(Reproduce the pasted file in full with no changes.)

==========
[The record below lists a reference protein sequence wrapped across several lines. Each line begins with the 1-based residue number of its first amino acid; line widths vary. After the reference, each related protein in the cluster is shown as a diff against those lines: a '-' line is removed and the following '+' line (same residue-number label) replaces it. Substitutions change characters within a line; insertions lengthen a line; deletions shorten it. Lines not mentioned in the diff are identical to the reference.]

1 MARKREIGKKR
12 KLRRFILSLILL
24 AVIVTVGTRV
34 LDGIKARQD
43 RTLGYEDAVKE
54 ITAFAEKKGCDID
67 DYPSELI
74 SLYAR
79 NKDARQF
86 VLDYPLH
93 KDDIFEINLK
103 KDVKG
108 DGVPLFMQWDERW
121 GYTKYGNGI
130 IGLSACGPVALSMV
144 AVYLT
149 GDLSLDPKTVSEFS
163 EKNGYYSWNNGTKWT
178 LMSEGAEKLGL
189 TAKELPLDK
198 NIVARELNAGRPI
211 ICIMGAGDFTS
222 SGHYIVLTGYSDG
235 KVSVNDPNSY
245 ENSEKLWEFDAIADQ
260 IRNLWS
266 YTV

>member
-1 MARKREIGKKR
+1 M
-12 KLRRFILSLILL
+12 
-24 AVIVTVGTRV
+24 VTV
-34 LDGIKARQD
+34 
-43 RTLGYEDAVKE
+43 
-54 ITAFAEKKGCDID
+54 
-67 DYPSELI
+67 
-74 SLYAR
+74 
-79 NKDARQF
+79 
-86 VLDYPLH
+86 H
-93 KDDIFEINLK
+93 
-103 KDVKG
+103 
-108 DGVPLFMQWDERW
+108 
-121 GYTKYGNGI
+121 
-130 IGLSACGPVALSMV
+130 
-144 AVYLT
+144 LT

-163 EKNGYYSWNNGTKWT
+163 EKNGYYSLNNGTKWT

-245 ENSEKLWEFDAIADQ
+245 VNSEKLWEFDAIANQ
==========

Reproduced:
[The record below lists a reference protein sequence wrapped across several lines. Each line begins with the 1-based residue number of its first amino acid; line widths vary. After the reference, each related protein in the cluster is shown as a diff against those lines: a '-' line is removed and the following '+' line (same residue-number label) replaces it. Substitutions change characters within a line; insertions lengthen a line; deletions shorten it. Lines not mentioned in the diff are identical to the reference.]

1 MARKREIGKKR
12 KLRRFILSLILL
24 AVIVTVGTRV
34 LDGIKARQD
43 RTLGYEDAVKE
54 ITAFAEKKGCDID
67 DYPSELI
74 SLYAR
79 NKDARQF
86 VLDYPLH
93 KDDIFEINLK
103 KDVKG
108 DGVPLFMQWDERW
121 GYTKYGNGI
130 IGLSACGPVALSMV
144 AVYLT
149 GDLSLDPKTVSEFS
163 EKNGYYSWNNGTKWT
178 LMSEGAEKLGL
189 TAKELPLDK
198 NIVARELNAGRPI
211 ICIMGAGDFTS
222 SGHYIVLTGYSDG
235 KVSVNDPNSY
245 ENSEKLWEFDAIADQ
260 IRNLWS
266 YTV

>member
-1 MARKREIGKKR
+1 M
-12 KLRRFILSLILL
+12 
-24 AVIVTVGTRV
+24 VTV
-34 LDGIKARQD
+34 
-43 RTLGYEDAVKE
+43 
-54 ITAFAEKKGCDID
+54 
-67 DYPSELI
+67 
-74 SLYAR
+74 
-79 NKDARQF
+79 
-86 VLDYPLH
+86 H
-93 KDDIFEINLK
+93 
-103 KDVKG
+103 
-108 DGVPLFMQWDERW
+108 
-121 GYTKYGNGI
+121 
-130 IGLSACGPVALSMV
+130 
-144 AVYLT
+144 LT

-163 EKNGYYSWNNGTKWT
+163 EKNGYYSLNNGTKWT

-245 ENSEKLWEFDAIADQ
+245 VNSEKLWEFDAIANQ